New funding to enhance Sparkyard’s ability to support Fort Worth startups and entrepreneurs

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The University of North Texas Health Science Center (HSC) received a $450,000 grant for Sparkyard, a collaborative platform that supports Fort Worth entrepreneurs and startups. Grant funds will significantly expand the initiative’s ability to connect new business owners to resources they need to launch and grow their companies. HSC will match the grant with an additional $112,500 in the project.

The combined investment in Sparkyard of $562,500 by the U.S. Department of Commerce Economic Development Administration (EDAand HSC comes at a critical time for Fort Worth. Entrepreneurship has proven to be one of the fastest, most equitable, and most sustainable ways to rebuild the economy after a downturn, such as that caused by the COVID-19 pandemic. The EDA funds are part of the CARES Act Recovery Assistance, which provides a wide range of financial assistance to communities and regions as they respond to and recover from the impacts of the pandemic.

“Sparkyard is thrilled to embark on new initiatives to help Fort Worth and Tarrant County build back our economy stronger with financial support from EDA,” said Marco Johnson, Sparkyard Network Builder at HSC. “This funding will help us expand our impact and help us reach even more entrepreneurs who’ll be bringing exciting new ideas and products to market.”

Sparkyard is a collaboration founded by HSC, the City of Fort Worth and the Texas Christian University Neeley School of Business. The free platform is designed to break down silos and build an entrepreneurial ecosystem with highly-networked resources.

Sparkyard provides a variety of free services to entrepreneurs in the Fort Worth area, including customized Spark Plans to help businesses overcome current obstacles, a comprehensive regional events calendar, a directory of free business-building resources, local economic research, and more. The funding will be used to expand services and introduce new ones that will help ignite entrepreneurship in our area. New initiatives to be funded by the EDA and HSC and rolled out over the next two years include:  

  • Pilot ExpansionIntroduce Sparkyard into one additional entrepreneurial community in Texas. Sparkyard’s success in Fort Worth has created a demand for the platform elsewhere in the state.  
  • Develop Ecosystem Dashboard: The dashboard will help policymakers and other stakeholders prescribe solutions to address ecosystem weaknesses by developing a custom set of key indicators to judge overall health and progress.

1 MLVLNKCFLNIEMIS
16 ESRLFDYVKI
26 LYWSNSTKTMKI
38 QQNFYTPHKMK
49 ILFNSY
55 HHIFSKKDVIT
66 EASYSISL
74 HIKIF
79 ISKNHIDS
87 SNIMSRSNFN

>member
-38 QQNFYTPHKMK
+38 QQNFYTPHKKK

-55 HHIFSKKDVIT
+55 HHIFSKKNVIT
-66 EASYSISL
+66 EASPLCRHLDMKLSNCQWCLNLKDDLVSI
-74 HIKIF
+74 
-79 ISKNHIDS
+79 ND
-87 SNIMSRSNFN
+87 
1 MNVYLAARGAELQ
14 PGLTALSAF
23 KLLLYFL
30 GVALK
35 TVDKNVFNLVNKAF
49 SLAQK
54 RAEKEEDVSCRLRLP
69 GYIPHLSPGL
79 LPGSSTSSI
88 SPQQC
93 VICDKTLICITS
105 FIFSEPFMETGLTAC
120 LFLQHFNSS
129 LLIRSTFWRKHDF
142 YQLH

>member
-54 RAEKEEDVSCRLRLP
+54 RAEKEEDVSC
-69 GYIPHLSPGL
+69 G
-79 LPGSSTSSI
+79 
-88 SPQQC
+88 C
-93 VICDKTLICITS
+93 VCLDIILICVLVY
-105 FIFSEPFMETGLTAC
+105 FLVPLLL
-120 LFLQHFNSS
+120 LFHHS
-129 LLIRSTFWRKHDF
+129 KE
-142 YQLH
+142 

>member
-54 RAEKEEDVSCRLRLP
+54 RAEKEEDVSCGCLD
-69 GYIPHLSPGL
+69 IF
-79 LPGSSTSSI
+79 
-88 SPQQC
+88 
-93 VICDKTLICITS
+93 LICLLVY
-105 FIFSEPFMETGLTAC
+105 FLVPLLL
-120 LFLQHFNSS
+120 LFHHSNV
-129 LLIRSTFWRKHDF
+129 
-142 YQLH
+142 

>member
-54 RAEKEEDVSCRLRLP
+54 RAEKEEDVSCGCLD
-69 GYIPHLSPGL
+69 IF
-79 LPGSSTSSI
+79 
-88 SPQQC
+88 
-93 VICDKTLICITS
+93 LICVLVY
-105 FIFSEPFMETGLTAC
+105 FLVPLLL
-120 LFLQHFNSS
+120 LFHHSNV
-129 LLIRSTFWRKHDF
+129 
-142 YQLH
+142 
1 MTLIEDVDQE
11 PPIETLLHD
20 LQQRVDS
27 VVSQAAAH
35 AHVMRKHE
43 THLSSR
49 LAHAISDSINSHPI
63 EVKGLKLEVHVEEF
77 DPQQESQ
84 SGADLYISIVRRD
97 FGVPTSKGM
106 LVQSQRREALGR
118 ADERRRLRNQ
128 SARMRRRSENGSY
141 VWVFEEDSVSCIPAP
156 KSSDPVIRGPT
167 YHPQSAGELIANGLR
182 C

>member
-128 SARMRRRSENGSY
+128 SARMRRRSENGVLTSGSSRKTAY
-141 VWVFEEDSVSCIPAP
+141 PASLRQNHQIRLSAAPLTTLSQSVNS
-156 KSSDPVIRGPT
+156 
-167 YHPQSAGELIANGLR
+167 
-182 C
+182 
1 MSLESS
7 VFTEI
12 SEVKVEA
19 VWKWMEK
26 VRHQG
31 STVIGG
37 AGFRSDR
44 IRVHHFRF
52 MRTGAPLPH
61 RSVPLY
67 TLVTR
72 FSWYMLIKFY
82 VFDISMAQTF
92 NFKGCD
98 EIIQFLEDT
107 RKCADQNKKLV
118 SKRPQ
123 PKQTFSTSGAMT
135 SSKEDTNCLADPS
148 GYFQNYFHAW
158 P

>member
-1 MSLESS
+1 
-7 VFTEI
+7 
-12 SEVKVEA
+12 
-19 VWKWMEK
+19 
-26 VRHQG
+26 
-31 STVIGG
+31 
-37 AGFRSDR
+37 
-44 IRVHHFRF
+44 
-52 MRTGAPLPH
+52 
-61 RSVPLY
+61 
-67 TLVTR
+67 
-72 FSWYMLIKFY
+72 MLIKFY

• Build Cofounder Pairing Tool: This digital resource will connect first-time entrepreneurs with seasoned business owners. First timers perform exponentially better when they work with a seasoned entrepreneur or when their co-founder fills in talent gaps.
  • Build a Regional Startup Jobs Board: This tool will create a digital jobs board specifically for young companies that are looking to hire local talent.
  • Translation of Sparkyard.co to Spanish and Vietnamese: These are the second and third most commonly spoken languages spoken in Tarrant County. Data reveals that these groups start businesses at a higher rate than the national average. 

“The resources that Sparkyard provides are critical to the recovery of DFW’s entrepreneurial ecosystem in light of the pandemic,” said Economic Development Director Robert Sturns. “We’re proud to continue to sponsor them, and are excited to see the additional impact they’ll make on the region’s small business and startup communities with this funding.”

Sparkyard published a 2020 Jobs Report showing that startups play a significant role in job creation in Fort Worth and Tarrant County, with firms 0-1 years old accounting for almost 10% of new jobs created in 2018. In all, new firms created 25,157 jobs in Tarrant County in 2018.

“The Neeley School of Business at TCU is committed to unleashing human potential with leadership at the core and innovation in our spirit,” notes Daniel Pullin, the John V. Roach Dean of the Neeley School, “Our partnership with Sparkyard is critical to our role of becoming a leader in supporting entrepreneurship and innovation in Fort Worth and well beyond.”

It is widely understood that the most effective way of supporting rapid economic recovery is by supporting local small businesses and startups, particularly those with a focus on innovation. Regardless of the type, new businesses account for nearly all new net job creation. At the same time, research shows that half of current Fortune 500 companies were launched during a recession indicating that economic recessions are a great time to launch new venturesThe investment by EDA and HSC will help Sparkyard meet the evolving needs of entrepreneurs and business owners while helping attract more would-be entrepreneurs to pursue the challenge and excitement of launching a new business.

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